Taiji-1 satellite released the scientific achievements of the first stage

  • 孟繁梓
  • Published: 2021-07-30
  • 1816

On July 20, the Chinese Academy of Sciences (CAS) held a press conference on the scientific achievements of “Strategic Priority Research Program” in Beijing. WU Yue-Liang, vice president of University of Chinese Academy of Sciences (UCAS) and chief scientist of the Taiji program, on behalf of the scientific collaboration team, released the scientific achievements of Taiji-1 satellite in the first stage.

Taiji-1 satellite was officially delivered to UCAS in orbit in January 2020. The results of the first-stage in-orbit test and data analysis show that the Taiji-1 has achieved the highest precision of space laser interferometry in China. The accuracy of displacement measurement of the laser interferometer on Taiji-1 reached 100pm/Hz1/2, 25 pm/Hz1/2 in some frequency bands. The accuracy of the gravitational reference sensor on the satellite reached 10-10ms-2/Hz1/2, and the sensing accuracy and range ratio reaches the best level of 2×10-6/Hz1/2 in China. For the first time in the world, the on-orbit verification of the micro-thruster radio-frequency(RF) ion and dual-mode Hall electric propulsion technology has been realized. The micro-propulsion system achieves 0.15μN/Hz1/2 noise level, and the thrust measurement accuracy is better than 0.02μN/Hz1/2. The first on-orbit experiment of drag-free control of satellite was carried out in China, and the residual acceleration is better than 10-8ms-2/Hz1/2. The temperature control of the satellite platform reaches ± 2.6mk.

The results of these in-orbit tests have been published in Communications Physics, one of the Nature-branded journals (read more). The realization of these important indicators verified the feasibility of the key technology of space gravitational wave detection, and took the first step of China's space gravitational wave detection, laying a foundation for China to make a breakthrough in the field of space gravitational wave detection.

Meanwhile, International Journal of Modern Physics A of the World Scientific Press has published more detailed experimental results of Taiji-1 in the form of an album, including 26 papers, from more than 180 researchers, more than 30 cooperative units (read more). This album covers the interferometer system, gravity reference sensor, micro-thruster system, drag-free control, ultra-stable and ultra-static satellite technology, and introduces the data processing process of Taiji-1 in detail.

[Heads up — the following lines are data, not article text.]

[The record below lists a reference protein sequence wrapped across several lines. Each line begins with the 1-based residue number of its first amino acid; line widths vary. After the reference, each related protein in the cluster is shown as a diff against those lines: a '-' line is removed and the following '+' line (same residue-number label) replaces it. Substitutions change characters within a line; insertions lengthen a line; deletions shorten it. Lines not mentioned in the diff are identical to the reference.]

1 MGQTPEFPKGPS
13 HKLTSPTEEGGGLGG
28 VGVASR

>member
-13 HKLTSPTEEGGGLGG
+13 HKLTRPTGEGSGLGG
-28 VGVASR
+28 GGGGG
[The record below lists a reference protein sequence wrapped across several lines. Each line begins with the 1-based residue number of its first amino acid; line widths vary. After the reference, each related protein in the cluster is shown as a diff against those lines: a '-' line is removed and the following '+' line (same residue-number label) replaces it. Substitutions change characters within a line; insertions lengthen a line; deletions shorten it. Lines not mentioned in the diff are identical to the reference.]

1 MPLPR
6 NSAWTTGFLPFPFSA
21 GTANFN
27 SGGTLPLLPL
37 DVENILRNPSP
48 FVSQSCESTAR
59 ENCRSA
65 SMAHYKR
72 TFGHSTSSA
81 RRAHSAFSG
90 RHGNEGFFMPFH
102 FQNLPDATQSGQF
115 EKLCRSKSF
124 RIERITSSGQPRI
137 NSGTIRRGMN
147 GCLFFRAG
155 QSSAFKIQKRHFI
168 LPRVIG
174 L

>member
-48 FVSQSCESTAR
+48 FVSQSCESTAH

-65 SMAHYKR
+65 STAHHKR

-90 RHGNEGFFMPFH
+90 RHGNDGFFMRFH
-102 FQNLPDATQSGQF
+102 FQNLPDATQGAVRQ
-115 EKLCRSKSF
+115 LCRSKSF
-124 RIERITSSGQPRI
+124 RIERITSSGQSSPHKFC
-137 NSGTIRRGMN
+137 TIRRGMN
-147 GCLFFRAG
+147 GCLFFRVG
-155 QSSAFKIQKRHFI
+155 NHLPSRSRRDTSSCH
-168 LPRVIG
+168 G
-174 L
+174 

In addition, the Taiji team has made great progress in the research of the scientific target of gravitational wave detection in space. For the first time in the world, the Taiji team proposed to use "Taiji-LISA" for networked observation, published in Nature Astronomy, which is expected to improve the accuracy of The Hubble constant to five parts per thousand (read more). The networked observations will allow faster and more accurate positioning of gravitational wave sources and are expected to improve accuracy by up to four orders of magnitude.

Taiji-1 was launched from the Jiuquan Satellite Launch Center on 31 August 2019, and it was China’s first satellite to conduct in-orbit experiments on the key technologies related to space-borne Gravitational Wave (GW) detection. It’s also the first step of Taiji program, which is a Chinese space-borne GW detection mission leading by Chinese Academy of Sciences. Taiji-1 has successfully completed all the preset on-orbit experiment tasks, and will further explore the performance limit of the payload on orbit, long life, and optimization of the drag-free control strategy and other expanded experiments.

UCAS is the user and scientific application undertaking unit of Taiji-1. The National Space Science Center is responsible for the overall project and the ground support system. The satellite system was developed by the Micro Satellite Innovation Institute of the CAS. The cooperative units participating in the payload development also includes, Institute of Mechanics, CAS, Changchun Institute of Optics, Fine Mechanics and Physics, CAS, Shanghai Institute of Optics and Fine Mechanics, CAS, Innovation Academy for Precision Measurement Science and Technology, CAS, Lanzhou Institute of Physics, CAST, Nanyang Technological University, Singapore etc.



Translator: ZHANG Min

Editor GAO Yuan